any name we want for variables. We might just as easily have chosen the
banana for the loop variable, as long as we use the
same name when we invoke the variable inside the loop:
= [1, 3, 5, 7, 9, 11] odds for banana in odds: print(banana)
1 3 5 7 9 11
It is a good idea to choose variable names that are meaningful, otherwise it would be more difficult to understand what the loop is doing.
Here’s another loop that repeatedly updates a variable:
= 0 length = ['Curie', 'Darwin', 'Turing'] names for value in names: = length + 1 length print('There are', length, 'names in the list.')
There are 3 names in the list.
It’s worth tracing the execution of this little program step by step.
Since there are three names in
names, the statement on line
4 will be executed three times. The first time around,
length is zero (the value assigned to it on line 1) and
Curie. The statement adds 1 to the
old value of
length, producing 1, and updates
length to refer to that new value. The next time around,
length is 1,
length is updated to be 2. After one more update,
length is 3; since there is nothing left in
names for Python to process, the loop finishes and the
Note that a loop variable is a variable that is being used to record progress in a loop. It still exists after the loop is over, and we can re-use variables previously defined as loop variables as well:
= 'Rosalind' name for name in ['Curie', 'Darwin', 'Turing']: print(name) print('after the loop, name is', name)
Curie Darwin Turing after the loop, name is Turing
Note also that finding the length of an object is such a common
operation that Python actually has a built-in function to do it called
print(len([0, 1, 2, 3]))
len is much faster than any function we could write
ourselves, and much easier to read than a two-line loop; it will also
give us the length of many other things that we haven’t met yet, so we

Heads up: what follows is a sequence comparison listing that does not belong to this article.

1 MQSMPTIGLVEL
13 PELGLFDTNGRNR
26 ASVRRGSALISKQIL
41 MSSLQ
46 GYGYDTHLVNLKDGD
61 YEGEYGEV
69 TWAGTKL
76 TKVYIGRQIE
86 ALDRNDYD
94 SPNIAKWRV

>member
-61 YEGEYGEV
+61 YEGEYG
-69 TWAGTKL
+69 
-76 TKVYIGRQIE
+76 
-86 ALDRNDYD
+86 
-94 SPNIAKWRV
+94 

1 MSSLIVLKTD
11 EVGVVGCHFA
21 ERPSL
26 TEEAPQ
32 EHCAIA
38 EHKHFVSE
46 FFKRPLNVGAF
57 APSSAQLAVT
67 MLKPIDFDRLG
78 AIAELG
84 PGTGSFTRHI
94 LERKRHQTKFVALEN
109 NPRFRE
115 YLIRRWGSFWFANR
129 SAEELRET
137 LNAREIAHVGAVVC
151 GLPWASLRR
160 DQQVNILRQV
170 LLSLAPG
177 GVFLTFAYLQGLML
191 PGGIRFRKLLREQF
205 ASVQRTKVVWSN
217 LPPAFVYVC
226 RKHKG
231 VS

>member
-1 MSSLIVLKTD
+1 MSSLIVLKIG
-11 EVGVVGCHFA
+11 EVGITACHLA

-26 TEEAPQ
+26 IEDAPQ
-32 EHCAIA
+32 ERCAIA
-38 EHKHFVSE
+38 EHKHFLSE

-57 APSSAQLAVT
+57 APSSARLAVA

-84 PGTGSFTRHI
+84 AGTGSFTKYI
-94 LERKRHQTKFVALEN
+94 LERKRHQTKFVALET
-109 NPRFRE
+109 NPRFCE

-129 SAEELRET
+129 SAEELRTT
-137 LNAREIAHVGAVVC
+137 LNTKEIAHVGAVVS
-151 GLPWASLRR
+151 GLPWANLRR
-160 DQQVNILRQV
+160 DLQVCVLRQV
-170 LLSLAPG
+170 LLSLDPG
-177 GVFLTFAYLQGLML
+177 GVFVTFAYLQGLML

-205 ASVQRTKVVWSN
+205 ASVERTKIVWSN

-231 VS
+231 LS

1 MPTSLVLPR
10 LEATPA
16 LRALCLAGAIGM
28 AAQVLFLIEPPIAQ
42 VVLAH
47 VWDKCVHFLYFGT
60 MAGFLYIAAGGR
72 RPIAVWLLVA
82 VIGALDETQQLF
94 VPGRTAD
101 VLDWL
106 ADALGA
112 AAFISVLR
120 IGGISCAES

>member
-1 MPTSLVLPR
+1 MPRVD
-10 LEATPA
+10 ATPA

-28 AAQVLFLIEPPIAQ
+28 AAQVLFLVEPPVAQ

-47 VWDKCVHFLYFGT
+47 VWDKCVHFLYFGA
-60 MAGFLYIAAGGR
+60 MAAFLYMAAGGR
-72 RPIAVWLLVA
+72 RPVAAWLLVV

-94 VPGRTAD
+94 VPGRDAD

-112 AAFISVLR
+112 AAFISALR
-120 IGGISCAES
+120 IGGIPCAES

should always use it when we can.
Python has a built-in function called
generates a sequence of numbers.
range can accept 1, 2, or
- If one parameter is given,
rangegenerates a sequence of that length, starting at zero and incrementing by 1. For example,
range(3)produces the numbers
0, 1, 2.
- If two parameters are given,
rangestarts at the first and ends just before the second, incrementing by one. For example,
2, 3, 4.
rangeis given 3 parameters, it starts at the first one, ends just before the second one, and increments by the third one. For example,
range(3, 10, 2)produces
3, 5, 7, 9.
range, write a loop that prints the first 3
1 2 3
for number in range(1, 4): print(number)
The body of the loop is executed 6 times.
= 1 result for number in range(0, 3): = result * 5 result print(result)
= [124, 402, 36] numbers = 0 summed for num in numbers: = summed + num summed print(summed)
The built-in function
enumerate takes a sequence (e.g. a
list) and generates a new sequence of the
same length. Each element of the new sequence is a pair composed of the
index (0, 1, 2,…) and the value from the original sequence:
for idx, val in enumerate(a_list): # Do something using idx and val
The code above loops through
a_list, assigning the index
idx and the value to
Suppose you have encoded a polynomial as a list of coefficients in the following way: the first element is the constant term, the second element is the coefficient of the linear term, the third is the coefficient of the quadratic term, etc.
= 5 x = [2, 4, 3] coefs = coefs * x**0 + coefs * x**1 + coefs * x**2 y print(y)
Write a loop using
enumerate(coefs) which computes the
y of any polynomial, given
= 0 y for idx, coef in enumerate(coefs): = y + coef * x**idx y